Foibles is the right word for them; Telenovela’s novela-within-a-novela concept is cute, and its spotlight on the outsized storylines of the genre is funny enough in theory, but beyond Longoria’s sharp comedic sense, it’s not at all delivering like its novela-based predecessors. Novelas are easy to spoof—see Ugly Betty’s own funny novela-within-a-novela, “Vidas de Fuego”—but there’s a thin line between spoofing and mocking, one Telenovela is at risk of crossing. Second episode “Evil Twin,” written by Robert Sudduth, was the one that hooked me with its charm, with Ana Sofia’s coworker and older rival Isabela (Alex Meneses) going to lengths to hide her birthday and her age, but I couldn’t finish Episode 3 “Trapped in a Well,” the jokes too pat and unfunny to float even a half hour. Like Cristela (RIP) I’ll stick with it, though, if only to see if it improves.
On the other hand, Superstore hasn’t enjoyed too much critical acclaim in early reviews, but those reviews are wrong; it’s wonderful. Starring America Ferrera as Amy, a high-ranking staff member at a big-box chain clearly based on Wal-Mart, and with a genuinely funny ensemble cast including Ben Feldman (Abe from Mad Men!), Colton Dunn, and Nico Santos, it’s got a familial subtlety in the tone of The Office, on which creator Justin Spitzer used to write. It, too, is a workplace procedural, but of a very different variety; it’s diverse without seeming to want a cookie for it, and it’s a very modern manifestation of the working class at that. Entire joke structures are built on everyday workplace mundanities such as stocking and pricing, tasks not inherently funny in themselves but written from the perspective of someone who’s clearly had to do them. It’s savvy, but moreso it works because they’re fundamentally relatable to any of us who’ve ever worked retail, which is to say a majority of the American population.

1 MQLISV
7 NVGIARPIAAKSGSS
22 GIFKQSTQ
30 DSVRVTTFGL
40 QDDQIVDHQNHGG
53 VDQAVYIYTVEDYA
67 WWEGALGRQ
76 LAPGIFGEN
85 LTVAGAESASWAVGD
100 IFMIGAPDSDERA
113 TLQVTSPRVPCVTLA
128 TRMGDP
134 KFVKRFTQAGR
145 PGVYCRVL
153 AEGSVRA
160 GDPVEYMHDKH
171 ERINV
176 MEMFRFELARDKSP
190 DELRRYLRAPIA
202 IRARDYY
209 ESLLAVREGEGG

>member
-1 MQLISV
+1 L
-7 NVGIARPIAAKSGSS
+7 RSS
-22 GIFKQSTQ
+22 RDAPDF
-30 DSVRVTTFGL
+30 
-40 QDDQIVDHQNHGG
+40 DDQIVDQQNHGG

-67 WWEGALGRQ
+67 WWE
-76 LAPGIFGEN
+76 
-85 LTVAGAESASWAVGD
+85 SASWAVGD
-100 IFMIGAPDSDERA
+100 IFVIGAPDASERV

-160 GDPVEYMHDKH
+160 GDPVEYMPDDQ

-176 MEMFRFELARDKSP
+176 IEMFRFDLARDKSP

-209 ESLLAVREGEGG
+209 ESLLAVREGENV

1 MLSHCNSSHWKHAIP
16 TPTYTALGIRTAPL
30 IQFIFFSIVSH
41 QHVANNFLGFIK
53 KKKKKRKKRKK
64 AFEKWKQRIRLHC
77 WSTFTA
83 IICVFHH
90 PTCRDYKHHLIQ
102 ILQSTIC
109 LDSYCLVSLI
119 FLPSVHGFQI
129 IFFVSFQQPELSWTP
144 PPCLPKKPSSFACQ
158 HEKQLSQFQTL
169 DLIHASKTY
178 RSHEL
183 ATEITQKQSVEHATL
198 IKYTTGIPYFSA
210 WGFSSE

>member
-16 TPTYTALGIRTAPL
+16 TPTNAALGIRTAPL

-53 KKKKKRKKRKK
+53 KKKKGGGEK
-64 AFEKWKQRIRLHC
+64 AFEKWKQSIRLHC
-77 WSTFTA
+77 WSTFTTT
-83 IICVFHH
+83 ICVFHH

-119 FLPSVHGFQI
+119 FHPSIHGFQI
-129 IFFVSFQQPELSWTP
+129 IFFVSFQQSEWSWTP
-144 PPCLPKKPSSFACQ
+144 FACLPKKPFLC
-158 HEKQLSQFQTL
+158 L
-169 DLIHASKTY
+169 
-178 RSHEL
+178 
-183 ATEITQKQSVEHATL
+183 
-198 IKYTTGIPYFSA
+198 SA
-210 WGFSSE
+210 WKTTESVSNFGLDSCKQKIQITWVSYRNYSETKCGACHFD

Ferrera has said multiple times in interviews that part of what drew her to the role of Amy is that Superstore is about working class people—who are rarely represented on television at all, currently in shows like Jane, Shameless, and Mom. But the role also seems to let her show her breadth in other ways. In Episode 3, “Shots and Salsa,” Amy’s kooky white boss Glenn (Mark McKinney) tasks his employees with the job of handing out free salsa samples, hoping to move product. He initially asks Amy, then Mateo (who is Asian), then settles on Carmen, who agrees despite Amy’s protests that he’s only asking them because they are Latina.
Immediately, Carmen begins pandering, to Amy’s chagrin; she fakes a thick Spanish accent and wears a sombrero and poncho, which impresses the white customer base to no end. Amy’s attempts to get Carmen to stop demeaning their Latinaness end in a fight, and Glenn, ever the wiser, forces all of the employees to undergo racial sensitivity training.
This kind of theme episode can, and has been, blundered with a heavy hand, but Superstore is subtle and canny; it’s a way of addressing Latinidad (and, more specifically, Mexican-Americans) without getting too over the top with it (or “Hispandering,” as it were). And it shows great promise for a little show starring our long lost hermana, Betty la Fea, back in the saddle driving a series where she belongs.
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Image via Chris Haston/NBC